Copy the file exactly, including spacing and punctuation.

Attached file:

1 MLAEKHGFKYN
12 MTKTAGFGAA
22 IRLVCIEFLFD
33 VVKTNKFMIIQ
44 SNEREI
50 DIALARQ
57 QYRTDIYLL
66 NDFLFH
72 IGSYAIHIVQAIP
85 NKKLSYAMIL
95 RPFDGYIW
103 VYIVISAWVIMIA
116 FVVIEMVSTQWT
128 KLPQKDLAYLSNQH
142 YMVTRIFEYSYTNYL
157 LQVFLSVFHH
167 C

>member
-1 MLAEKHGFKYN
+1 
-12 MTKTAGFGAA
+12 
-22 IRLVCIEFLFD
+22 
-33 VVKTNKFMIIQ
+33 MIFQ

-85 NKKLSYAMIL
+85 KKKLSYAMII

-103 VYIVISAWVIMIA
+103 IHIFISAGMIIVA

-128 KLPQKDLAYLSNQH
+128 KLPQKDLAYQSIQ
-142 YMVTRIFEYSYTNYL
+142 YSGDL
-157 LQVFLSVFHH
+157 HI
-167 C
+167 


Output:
1 MLAEKHGFKYN
12 MTKTAGFGAA
22 IRLVCIEFLFD
33 VVKTNKFMIIQ
44 SNEREI
50 DIALARQ
57 QYRTDIYLL
66 NDFLFH
72 IGSYAIHIVQAIP
85 NKKLSYAMIL
95 RPFDGYIW
103 VYIVISAWVIMIA
116 FVVIEMVSTQWT
128 KLPQKDLAYLSNQH
142 YMVTRIFEYSYTNYL
157 LQVFLSVFHH
167 C

>member
-1 MLAEKHGFKYN
+1 
-12 MTKTAGFGAA
+12 
-22 IRLVCIEFLFD
+22 
-33 VVKTNKFMIIQ
+33 MIFQ

-85 NKKLSYAMIL
+85 KKKLSYAMII

-103 VYIVISAWVIMIA
+103 IHIFISAGMIIVA

-128 KLPQKDLAYLSNQH
+128 KLPQKDLAYQSIQ
-142 YMVTRIFEYSYTNYL
+142 YSGDL
-157 LQVFLSVFHH
+157 HI
-167 C
+167 